A teen wakes up, eats breakfast and goes to school. He attends classes, chats with friends, eats lunch. He's a handsome guy with a big smile who's popular at school. In the afternoon, he manages the school's football team. Then he goes home, does homework, maybe watches TV, goes to sleep.
Would you call this teen an inspiration? Likely not. He's just a teen doing what teens do.
Now, say that you know that this teen has cerebral palsy. Would you call him an inspiration? A whole lot of people would.
This is on my mind because of a story and video that's going viral: On September 9, Fossil Ridge High Homecoming King Max Atkin handed over his crown to longtime friend K.L. Norwood. The football team manager, K.L. had also been nominated to be King. He happens to have cerebral palsy. "I think it should have gone to the person who positively uplifts the school and everyone else around him the most and that person is K.L., for sure," Max told local Dallas news station WFAA. The crowd chanted K.L.'s name at halftime.
Every fall and every prom season, variations of this story make headlines. Sometimes, the story involves teens nominating peers with disability to be homecoming kings and queens. Sometimes football players allow a peer with disability to play during a game, or enable him to make a touchdown.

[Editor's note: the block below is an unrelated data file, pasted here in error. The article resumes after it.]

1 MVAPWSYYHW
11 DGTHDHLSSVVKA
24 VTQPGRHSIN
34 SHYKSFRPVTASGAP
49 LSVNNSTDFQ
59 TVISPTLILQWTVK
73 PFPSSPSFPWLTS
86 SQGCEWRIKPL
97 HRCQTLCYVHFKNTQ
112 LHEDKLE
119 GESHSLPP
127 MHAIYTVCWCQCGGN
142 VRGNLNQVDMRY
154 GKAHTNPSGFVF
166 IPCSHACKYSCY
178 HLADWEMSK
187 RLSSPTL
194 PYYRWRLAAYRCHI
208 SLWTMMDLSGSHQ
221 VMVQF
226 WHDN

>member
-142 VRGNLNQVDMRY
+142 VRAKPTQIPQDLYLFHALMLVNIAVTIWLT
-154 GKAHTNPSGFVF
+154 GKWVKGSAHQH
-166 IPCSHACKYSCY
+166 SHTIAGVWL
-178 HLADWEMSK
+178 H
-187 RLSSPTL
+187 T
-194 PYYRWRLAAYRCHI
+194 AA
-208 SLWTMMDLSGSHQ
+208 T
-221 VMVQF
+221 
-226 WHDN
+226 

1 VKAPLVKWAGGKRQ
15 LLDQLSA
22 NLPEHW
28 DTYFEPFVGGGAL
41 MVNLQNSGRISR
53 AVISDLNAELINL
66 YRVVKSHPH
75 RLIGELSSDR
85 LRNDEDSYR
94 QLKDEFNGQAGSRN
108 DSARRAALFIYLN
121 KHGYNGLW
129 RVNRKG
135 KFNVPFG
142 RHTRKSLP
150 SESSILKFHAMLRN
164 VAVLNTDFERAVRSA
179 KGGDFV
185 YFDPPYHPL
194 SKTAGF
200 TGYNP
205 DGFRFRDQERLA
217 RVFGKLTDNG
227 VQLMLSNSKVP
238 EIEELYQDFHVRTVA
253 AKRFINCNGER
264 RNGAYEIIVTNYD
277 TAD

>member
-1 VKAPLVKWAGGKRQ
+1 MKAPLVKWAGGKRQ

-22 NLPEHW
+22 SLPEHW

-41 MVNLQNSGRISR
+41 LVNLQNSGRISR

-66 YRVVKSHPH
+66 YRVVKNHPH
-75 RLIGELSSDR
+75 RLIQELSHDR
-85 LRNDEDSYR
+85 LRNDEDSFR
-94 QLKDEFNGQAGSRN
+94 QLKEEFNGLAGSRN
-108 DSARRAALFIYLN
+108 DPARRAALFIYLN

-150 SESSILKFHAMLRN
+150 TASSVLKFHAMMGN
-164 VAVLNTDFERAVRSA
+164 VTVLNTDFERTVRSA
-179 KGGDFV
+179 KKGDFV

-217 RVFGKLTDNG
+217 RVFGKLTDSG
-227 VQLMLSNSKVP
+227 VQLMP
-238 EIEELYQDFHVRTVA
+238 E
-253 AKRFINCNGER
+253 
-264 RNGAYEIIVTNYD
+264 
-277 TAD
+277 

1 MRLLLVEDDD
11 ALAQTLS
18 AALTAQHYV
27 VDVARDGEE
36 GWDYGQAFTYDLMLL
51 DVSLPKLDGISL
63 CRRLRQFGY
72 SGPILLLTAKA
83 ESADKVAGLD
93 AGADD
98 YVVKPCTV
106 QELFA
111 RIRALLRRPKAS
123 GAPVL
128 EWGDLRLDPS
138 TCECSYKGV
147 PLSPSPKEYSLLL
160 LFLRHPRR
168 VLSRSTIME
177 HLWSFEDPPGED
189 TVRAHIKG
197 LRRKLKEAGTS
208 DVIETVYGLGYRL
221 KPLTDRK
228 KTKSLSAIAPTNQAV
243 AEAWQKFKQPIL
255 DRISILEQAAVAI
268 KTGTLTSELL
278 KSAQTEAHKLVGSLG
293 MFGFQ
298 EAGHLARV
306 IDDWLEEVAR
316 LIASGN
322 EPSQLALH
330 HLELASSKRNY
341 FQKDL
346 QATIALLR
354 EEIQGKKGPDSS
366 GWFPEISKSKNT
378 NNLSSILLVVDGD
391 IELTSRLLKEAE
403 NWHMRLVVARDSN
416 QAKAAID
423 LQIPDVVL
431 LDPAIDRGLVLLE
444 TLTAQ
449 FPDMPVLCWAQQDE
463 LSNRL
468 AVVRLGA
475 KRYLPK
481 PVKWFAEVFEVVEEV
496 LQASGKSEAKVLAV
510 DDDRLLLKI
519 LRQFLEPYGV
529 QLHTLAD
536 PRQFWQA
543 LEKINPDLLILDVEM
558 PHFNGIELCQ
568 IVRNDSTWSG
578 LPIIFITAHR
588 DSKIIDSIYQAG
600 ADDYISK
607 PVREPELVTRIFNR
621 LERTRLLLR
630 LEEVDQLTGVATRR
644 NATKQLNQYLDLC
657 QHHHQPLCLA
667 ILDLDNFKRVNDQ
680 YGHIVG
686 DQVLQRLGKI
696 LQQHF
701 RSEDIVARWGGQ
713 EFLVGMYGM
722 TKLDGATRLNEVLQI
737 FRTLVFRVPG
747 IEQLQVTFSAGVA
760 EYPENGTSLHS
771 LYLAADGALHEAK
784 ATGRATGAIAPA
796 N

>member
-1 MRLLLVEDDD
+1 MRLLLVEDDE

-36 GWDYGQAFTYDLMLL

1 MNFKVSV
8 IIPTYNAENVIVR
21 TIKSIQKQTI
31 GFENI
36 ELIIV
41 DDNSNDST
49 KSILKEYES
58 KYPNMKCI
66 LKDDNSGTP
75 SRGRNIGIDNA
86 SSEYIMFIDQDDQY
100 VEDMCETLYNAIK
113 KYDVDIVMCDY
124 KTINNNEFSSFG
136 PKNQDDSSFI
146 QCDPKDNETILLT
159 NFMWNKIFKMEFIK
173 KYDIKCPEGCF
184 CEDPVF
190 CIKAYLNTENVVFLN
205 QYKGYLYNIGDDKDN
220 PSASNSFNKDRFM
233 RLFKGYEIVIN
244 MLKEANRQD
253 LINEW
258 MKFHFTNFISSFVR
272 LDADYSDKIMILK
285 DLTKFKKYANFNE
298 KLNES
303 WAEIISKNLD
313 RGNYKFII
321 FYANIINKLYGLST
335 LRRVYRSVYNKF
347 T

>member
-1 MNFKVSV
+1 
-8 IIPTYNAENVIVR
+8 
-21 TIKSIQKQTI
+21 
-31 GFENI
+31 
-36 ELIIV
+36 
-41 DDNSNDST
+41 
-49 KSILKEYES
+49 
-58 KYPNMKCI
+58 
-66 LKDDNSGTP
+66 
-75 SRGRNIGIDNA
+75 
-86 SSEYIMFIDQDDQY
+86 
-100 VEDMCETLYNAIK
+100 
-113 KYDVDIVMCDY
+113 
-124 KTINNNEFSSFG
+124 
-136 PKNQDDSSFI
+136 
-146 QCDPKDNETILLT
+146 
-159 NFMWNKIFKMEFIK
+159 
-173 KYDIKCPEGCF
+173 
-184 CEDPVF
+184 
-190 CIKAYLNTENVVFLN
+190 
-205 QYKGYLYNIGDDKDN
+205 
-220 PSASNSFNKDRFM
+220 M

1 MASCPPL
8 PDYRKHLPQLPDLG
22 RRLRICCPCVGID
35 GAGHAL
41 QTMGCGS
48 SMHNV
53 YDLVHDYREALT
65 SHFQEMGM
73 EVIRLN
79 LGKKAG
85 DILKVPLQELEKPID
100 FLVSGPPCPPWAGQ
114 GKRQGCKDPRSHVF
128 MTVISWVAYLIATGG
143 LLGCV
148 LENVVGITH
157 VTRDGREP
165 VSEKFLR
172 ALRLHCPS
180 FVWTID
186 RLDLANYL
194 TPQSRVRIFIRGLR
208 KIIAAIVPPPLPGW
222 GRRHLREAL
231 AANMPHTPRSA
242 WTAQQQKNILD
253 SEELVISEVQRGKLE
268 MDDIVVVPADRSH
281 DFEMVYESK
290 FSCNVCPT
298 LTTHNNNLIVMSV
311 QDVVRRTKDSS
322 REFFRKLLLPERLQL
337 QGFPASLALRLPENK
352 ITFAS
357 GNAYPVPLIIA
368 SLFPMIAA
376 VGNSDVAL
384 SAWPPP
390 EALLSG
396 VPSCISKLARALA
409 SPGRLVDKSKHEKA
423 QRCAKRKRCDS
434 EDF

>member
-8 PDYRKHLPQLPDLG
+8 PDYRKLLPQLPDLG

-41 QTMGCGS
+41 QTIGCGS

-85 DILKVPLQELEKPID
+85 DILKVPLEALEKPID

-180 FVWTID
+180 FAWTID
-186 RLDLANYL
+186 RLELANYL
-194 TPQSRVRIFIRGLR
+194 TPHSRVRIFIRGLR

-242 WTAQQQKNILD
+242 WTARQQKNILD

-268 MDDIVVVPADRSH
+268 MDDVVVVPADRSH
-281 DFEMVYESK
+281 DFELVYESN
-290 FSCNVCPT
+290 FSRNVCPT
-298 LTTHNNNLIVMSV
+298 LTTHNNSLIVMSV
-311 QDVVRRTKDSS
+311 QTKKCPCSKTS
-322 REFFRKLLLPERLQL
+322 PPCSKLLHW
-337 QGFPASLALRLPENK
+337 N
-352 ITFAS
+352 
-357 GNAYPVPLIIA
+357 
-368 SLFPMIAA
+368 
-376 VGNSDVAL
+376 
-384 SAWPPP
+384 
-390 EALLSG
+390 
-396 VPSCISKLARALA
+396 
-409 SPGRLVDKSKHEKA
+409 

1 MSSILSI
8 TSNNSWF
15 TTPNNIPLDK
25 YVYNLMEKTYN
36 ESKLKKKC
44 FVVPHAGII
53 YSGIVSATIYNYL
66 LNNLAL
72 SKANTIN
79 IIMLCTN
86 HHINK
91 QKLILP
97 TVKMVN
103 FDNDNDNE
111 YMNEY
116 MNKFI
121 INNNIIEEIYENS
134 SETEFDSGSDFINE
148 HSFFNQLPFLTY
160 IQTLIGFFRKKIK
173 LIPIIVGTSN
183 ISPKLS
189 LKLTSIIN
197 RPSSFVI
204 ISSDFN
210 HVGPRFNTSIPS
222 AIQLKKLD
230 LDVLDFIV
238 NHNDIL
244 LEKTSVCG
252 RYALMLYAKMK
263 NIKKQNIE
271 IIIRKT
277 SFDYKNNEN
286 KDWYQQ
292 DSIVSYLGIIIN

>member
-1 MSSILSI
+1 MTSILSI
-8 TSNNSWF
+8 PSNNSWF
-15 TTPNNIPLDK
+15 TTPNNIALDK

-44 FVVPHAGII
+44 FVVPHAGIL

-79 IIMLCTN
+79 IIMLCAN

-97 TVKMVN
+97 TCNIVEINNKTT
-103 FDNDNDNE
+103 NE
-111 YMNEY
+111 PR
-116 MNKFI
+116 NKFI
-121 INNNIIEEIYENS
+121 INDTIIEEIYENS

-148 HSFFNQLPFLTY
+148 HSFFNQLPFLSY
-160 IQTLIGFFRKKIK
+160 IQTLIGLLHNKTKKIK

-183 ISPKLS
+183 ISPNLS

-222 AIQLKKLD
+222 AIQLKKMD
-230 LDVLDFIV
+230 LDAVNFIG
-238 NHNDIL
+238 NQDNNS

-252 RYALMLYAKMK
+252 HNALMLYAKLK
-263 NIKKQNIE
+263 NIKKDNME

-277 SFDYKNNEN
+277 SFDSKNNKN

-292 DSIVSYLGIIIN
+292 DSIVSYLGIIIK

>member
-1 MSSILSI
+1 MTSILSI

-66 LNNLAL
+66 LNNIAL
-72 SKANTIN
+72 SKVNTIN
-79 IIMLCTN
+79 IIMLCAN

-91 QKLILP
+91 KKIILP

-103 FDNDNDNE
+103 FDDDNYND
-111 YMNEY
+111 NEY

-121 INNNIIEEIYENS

Like other special needs parents, I have mixed feelings about all of this. If I'd never had a child with special needs, I'm sure that I would have also only felt the warm-fuzzies when I saw this video. Except I do have a child with special needs. And videos like this make me ache for true inclusion for him.
Thanks to social media, millions of people see these sort of videos and read these stories, often declaring them "heartwarming." They choke up and they cry because they are taken by how "kind" students are to those with special needs. They are glad for the "good deed," which might restore their faith in humanity. But these reactions are based on perceptions that have long plagued people with disability: that they are unfortunate human beings who deserve pity gestures, not parity.
To be sure, students showing the love for a peer with disability is a great thing. Max Atkin is one of the good kids of this world. My friend Maureen, who first sent me this video, noted that these kids are "teachers" who show others that everyone deserves to be celebrated for who they are. And no doubt, these happenings bring much bliss to the recipients. "It was absolutely terrific," K.L. said.
As parents of kids with special needs, of course we want them to be happy. And of course we want their fellow students to treat them well. Yet we also very much want our children to be included in life every single day. To naturally and organically be one of their peers, not an "inspiration" just because they are living their lives. And so, I worry that viral videos in which youth with special needs receive super-special treatment give people the wrong idea. I worry that people click, watch, cry and move on, never realizing or acknowledging the lonely and even alienated reality of our children's lives off the fields.